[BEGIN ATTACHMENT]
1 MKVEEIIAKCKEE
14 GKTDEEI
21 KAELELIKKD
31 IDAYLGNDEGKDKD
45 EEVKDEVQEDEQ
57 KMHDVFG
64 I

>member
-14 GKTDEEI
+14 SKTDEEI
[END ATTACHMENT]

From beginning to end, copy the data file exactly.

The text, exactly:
1 MKVEEIIAKCKEE
14 GKTDEEI
21 KAELELIKKD
31 IDAYLGNDEGKDKD
45 EEVKDEVQEDEQ
57 KMHDVFG
64 I

>member
-14 GKTDEEI
+14 SKTDEEI